A Warm Winter Left Germany Unable to Produce Its Famed Ice Wines
by Brigit Katz/Smithsonianmag.com
Known for their uniquely sweet flavor, ice wines are a prized treat made from grapes that are frozen while still on the vine. The viticultural tradition originated around 200 years ago in Germany, which remains a top producer of the drink. But this winter, according to David McHugh of the Associated Press, the country’s ice wine output has been drastically compromised by unseasonably warm temperatures.
The German Wine Institute announced this week that just one winery—Zimmerle, located in the region of Württemberg—had managed to harvest a batch of ice wine. “Beyond that, we are not aware of any other winemaker from one of the 13 German wine regions, who managed to produce ice wine in this mild winter,” said the institute’s Ernst Büscher. As far as experts know, 2019 marks the first vintage, or harvest year, in German history with such a low yield.
Allowing grapes to freeze on the vine concentrates their flavors, leading to a delicious dessert beverage. But making ice wines is a finicky process. The grapes have to be picked when temperatures drop below 19 degrees Fahrenheit; if left too long, however, they might start to thaw and rot, which dilutes their juices. Winemakers have to be prepared…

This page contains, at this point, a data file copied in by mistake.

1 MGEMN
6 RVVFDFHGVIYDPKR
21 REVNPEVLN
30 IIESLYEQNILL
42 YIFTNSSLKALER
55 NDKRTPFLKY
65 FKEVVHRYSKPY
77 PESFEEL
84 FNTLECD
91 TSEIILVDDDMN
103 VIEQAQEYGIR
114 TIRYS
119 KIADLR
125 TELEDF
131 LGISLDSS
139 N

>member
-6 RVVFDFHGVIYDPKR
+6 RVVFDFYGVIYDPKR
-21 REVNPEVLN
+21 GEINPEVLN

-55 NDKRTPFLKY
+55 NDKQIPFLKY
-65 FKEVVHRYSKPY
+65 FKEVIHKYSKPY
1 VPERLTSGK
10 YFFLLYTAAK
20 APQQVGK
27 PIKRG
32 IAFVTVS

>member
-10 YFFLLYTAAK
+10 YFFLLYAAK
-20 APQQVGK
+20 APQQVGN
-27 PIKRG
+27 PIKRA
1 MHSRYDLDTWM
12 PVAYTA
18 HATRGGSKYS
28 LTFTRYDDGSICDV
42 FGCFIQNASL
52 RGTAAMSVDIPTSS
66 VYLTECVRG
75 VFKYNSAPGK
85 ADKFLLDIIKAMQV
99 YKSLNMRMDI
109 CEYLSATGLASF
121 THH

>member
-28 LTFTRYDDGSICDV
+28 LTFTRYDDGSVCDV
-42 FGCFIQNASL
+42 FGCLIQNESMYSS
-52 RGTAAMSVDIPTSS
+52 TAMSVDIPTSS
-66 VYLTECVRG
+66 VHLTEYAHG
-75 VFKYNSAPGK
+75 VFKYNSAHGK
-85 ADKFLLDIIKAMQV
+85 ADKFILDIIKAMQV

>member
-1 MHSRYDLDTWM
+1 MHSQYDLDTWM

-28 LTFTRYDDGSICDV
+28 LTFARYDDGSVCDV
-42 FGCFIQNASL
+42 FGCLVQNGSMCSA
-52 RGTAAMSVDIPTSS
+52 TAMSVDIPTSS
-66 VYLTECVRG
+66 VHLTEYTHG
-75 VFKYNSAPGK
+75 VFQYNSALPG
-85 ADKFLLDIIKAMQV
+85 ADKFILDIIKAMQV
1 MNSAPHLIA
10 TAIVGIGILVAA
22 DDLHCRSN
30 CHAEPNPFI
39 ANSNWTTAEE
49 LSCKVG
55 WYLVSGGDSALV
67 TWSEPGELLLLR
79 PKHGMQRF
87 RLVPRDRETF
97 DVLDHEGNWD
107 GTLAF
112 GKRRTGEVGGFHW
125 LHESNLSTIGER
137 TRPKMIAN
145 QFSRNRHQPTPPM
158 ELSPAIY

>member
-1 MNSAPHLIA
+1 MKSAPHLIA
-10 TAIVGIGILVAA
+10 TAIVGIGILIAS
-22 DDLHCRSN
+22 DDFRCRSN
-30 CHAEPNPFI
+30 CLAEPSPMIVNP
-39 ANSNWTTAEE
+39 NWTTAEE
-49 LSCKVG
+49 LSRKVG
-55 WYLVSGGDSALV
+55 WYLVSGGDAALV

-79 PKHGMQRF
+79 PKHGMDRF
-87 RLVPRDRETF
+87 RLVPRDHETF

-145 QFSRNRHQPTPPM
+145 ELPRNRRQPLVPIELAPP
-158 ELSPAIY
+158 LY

Carol graduated from Riverside White Cross School of Nursing in Columbus, Ohio and received her diploma as a registered nurse. She attended Bowling Green State University where she received a Bachelor of Arts Degree in History and Literature. She attended the University of Toledo, College of Nursing, and received a Master’s of Nursing Science Degree as an Educator.
She has traveled extensively, is a photographer, and writes on medical issues. Carol has three children RJ, Katherine, and Stephen – one daughter-in-law; Katie – two granddaughters; Isabella Marianna and Zoe Olivia – and one grandson, Alexander Paul. She also shares her life with her husband Gordon Duff, many cats, and two rescues.